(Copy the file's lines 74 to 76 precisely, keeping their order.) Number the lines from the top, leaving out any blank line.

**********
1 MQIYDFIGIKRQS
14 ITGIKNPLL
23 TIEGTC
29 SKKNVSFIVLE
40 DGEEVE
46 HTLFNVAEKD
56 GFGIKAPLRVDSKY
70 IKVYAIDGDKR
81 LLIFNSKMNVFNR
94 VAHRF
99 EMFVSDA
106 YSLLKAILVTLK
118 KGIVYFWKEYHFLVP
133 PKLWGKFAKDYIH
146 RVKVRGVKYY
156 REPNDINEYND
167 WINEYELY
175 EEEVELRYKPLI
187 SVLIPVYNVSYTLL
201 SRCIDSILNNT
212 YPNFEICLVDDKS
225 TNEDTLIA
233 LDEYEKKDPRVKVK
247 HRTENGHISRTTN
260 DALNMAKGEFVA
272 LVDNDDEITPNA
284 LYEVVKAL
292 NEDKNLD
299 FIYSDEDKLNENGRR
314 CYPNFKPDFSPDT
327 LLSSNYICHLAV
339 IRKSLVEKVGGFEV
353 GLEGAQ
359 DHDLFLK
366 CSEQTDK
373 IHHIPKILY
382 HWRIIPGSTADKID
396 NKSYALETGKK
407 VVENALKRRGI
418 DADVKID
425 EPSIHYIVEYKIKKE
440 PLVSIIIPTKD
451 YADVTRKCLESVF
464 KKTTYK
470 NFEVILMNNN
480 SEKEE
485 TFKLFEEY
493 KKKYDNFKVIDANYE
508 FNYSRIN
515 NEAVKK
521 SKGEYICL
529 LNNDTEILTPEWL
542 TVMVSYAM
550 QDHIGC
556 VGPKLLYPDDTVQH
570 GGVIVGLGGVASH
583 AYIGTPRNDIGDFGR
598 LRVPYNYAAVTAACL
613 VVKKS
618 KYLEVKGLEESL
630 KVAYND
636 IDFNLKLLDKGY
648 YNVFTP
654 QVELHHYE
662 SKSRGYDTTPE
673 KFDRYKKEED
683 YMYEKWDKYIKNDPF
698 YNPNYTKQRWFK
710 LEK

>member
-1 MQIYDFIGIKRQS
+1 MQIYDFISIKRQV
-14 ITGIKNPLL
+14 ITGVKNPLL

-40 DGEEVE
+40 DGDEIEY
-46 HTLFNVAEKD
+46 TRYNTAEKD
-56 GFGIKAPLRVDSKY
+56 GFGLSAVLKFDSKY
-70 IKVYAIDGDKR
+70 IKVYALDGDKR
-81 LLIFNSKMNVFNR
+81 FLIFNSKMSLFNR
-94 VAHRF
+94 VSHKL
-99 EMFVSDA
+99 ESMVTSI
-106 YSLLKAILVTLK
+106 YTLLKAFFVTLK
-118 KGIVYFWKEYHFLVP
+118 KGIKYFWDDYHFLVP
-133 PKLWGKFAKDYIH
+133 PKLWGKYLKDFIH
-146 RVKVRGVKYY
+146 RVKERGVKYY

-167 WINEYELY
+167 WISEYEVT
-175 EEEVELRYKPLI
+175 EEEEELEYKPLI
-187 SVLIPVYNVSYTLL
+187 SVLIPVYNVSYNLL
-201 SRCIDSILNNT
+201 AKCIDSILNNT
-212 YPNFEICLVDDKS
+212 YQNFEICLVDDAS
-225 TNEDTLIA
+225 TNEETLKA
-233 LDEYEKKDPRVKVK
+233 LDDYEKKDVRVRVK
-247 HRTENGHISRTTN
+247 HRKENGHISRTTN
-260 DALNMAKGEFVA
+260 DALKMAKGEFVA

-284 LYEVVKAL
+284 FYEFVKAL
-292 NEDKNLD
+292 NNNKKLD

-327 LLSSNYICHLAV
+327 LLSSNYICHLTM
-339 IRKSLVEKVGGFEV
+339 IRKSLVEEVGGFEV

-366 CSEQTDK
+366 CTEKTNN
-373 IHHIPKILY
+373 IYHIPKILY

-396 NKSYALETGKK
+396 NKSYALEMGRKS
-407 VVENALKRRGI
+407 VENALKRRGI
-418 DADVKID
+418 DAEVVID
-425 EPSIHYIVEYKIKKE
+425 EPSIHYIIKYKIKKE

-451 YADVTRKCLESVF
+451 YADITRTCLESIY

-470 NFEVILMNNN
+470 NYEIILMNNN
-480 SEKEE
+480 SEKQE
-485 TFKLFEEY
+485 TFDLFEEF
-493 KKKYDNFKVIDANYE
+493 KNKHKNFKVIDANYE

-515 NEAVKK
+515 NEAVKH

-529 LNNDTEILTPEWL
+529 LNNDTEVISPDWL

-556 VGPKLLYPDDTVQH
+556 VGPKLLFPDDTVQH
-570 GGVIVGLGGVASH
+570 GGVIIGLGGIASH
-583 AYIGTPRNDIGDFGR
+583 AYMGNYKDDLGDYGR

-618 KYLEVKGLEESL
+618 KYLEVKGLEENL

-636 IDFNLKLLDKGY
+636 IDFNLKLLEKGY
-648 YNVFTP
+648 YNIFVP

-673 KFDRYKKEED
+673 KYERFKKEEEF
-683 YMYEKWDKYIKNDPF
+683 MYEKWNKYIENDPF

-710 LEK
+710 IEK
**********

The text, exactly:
+14 ITGVKNPLL

-40 DGEEVE
+40 DGDEIEY